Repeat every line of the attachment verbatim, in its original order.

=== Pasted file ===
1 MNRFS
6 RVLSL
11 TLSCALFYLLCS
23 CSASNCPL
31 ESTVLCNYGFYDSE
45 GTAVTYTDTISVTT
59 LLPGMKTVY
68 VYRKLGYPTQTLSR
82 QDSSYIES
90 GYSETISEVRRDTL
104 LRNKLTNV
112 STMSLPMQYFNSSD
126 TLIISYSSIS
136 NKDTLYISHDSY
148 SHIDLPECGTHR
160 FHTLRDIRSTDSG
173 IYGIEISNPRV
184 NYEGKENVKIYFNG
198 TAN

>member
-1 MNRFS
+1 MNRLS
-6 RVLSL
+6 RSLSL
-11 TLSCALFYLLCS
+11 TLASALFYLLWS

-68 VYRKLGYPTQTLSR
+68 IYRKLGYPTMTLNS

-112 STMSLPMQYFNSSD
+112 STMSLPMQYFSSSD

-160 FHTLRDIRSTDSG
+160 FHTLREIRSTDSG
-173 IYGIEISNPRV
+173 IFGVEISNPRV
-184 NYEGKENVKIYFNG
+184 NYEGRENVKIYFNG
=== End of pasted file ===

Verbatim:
1 MNRFS
6 RVLSL
11 TLSCALFYLLCS
23 CSASNCPL
31 ESTVLCNYGFYDSE
45 GTAVTYTDTISVTT
59 LLPGMKTVY
68 VYRKLGYPTQTLSR
82 QDSSYIES
90 GYSETISEVRRDTL
104 LRNKLTNV
112 STMSLPMQYFNSSD
126 TLIISYSSIS
136 NKDTLYISHDSY
148 SHIDLPECGTHR
160 FHTLRDIRSTDSG
173 IYGIEISNPRV
184 NYEGKENVKIYFNG
198 TAN

>member
-1 MNRFS
+1 MNRLS
-6 RVLSL
+6 RSLSL
-11 TLSCALFYLLCS
+11 TLASALFYLLWS

-68 VYRKLGYPTQTLSR
+68 IYRKLGYPTMTLNS

-112 STMSLPMQYFNSSD
+112 STMSLPMQYFSSSD

-160 FHTLRDIRSTDSG
+160 FHTLREIRSTDSG
-173 IYGIEISNPRV
+173 IFGVEISNPRV
-184 NYEGKENVKIYFNG
+184 NYEGRENVKIYFNG